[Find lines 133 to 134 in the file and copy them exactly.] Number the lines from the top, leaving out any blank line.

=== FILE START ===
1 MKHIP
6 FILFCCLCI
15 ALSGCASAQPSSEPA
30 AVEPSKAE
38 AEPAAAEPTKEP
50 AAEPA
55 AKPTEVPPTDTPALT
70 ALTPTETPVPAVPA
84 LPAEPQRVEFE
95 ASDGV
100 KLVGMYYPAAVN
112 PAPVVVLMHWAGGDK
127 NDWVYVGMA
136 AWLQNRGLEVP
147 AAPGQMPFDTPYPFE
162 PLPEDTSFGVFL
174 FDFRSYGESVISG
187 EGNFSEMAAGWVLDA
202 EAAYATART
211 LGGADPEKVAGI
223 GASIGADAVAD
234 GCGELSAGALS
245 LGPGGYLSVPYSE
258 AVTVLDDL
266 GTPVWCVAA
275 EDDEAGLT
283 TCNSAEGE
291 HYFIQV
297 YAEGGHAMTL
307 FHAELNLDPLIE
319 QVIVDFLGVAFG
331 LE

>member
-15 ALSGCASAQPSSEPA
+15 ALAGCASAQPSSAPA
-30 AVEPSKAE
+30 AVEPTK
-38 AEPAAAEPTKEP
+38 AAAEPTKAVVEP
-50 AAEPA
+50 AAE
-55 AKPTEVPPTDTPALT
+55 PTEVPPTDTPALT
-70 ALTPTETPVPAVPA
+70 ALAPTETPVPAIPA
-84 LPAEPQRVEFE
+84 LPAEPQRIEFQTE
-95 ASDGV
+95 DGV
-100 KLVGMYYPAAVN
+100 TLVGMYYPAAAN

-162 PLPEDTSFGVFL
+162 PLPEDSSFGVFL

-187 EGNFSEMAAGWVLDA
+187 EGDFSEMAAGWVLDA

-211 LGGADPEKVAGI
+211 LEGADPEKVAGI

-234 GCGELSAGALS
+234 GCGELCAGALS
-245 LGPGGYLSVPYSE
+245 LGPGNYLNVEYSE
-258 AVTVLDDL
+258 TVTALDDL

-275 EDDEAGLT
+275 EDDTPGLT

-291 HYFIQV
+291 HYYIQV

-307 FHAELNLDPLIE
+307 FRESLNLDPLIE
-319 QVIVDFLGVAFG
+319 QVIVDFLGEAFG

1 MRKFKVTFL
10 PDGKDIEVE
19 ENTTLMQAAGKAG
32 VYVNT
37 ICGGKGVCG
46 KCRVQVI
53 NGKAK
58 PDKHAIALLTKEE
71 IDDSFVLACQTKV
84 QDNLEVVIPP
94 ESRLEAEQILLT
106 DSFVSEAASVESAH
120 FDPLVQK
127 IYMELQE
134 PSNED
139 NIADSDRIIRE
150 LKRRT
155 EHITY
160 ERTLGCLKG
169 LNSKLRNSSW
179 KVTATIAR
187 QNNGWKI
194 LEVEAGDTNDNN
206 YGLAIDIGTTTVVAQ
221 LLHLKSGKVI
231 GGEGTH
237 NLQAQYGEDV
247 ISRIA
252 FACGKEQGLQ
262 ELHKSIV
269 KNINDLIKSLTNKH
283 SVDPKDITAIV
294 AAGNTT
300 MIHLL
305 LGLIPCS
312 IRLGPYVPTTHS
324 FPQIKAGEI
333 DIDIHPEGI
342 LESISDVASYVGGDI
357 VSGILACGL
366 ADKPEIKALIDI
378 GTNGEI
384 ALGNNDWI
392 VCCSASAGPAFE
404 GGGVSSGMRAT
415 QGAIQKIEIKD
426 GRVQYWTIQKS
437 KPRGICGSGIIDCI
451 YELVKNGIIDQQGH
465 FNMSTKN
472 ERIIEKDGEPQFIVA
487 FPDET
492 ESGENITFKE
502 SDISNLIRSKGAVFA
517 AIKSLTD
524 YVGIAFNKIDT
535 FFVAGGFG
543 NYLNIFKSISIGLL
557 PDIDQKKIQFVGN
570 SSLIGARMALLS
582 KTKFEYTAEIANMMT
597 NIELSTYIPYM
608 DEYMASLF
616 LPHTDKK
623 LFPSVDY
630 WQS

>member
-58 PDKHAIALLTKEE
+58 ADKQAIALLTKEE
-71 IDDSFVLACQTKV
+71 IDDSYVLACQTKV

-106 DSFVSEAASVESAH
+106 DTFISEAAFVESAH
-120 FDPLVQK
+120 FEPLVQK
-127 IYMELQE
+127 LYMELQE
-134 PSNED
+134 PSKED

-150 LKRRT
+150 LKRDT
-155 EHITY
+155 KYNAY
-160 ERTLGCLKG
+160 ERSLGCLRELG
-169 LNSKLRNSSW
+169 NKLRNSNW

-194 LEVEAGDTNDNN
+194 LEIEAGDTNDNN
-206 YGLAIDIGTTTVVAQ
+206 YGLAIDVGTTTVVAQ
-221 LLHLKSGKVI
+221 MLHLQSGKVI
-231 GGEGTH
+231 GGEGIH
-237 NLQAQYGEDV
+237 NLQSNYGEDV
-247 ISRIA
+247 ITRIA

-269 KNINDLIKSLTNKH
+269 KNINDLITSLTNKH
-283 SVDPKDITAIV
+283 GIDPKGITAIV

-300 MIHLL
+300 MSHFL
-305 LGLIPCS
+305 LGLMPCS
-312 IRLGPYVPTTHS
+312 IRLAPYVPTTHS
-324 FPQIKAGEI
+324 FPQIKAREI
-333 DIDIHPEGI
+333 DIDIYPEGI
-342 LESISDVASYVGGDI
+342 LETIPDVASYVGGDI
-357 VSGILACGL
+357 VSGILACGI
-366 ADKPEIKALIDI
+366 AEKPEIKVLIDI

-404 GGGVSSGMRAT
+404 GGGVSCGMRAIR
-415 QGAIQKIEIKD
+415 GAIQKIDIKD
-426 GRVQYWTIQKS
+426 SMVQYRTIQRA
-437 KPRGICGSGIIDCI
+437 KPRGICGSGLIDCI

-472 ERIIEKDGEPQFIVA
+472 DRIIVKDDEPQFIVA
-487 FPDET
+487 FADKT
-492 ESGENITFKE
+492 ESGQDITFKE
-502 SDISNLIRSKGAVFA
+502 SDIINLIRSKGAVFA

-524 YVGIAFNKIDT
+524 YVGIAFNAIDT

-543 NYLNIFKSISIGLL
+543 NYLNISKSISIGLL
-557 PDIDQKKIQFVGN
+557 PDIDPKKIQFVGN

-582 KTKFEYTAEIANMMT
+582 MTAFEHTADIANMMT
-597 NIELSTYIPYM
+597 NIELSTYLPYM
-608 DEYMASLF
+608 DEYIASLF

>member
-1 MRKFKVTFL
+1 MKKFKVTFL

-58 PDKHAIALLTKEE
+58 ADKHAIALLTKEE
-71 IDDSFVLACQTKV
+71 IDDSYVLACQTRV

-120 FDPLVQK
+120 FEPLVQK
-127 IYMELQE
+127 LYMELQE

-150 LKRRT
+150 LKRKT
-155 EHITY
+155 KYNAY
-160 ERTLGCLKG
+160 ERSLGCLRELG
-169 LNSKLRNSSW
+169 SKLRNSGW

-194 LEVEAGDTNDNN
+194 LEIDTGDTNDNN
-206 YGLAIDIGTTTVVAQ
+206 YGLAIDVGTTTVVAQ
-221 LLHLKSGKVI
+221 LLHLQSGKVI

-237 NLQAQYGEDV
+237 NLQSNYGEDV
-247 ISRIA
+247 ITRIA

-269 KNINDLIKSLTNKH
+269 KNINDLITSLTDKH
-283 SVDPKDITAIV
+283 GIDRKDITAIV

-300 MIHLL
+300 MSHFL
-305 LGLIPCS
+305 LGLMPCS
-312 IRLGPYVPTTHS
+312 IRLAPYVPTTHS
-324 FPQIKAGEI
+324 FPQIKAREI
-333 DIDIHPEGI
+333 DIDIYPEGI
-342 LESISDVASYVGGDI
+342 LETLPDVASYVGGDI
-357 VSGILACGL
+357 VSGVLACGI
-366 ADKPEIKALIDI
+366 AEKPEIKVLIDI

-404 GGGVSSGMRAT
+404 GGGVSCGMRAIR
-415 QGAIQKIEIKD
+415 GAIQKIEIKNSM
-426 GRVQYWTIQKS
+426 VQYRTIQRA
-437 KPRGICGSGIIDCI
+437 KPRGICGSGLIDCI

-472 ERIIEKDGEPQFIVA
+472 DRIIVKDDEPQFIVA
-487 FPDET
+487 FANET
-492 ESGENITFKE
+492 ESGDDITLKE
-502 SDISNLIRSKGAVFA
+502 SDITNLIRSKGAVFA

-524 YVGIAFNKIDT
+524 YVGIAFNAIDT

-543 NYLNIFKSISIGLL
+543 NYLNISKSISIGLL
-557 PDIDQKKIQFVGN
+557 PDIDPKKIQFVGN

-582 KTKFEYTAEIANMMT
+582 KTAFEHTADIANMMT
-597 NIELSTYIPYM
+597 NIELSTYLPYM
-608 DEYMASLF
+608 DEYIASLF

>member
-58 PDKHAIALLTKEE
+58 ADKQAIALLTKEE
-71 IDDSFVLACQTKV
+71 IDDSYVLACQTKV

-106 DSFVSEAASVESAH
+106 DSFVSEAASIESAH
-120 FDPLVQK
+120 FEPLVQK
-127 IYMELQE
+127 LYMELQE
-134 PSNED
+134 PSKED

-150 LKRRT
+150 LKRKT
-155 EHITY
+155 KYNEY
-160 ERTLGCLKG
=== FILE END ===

597 NIELSTYIPYM
608 DEYMASLF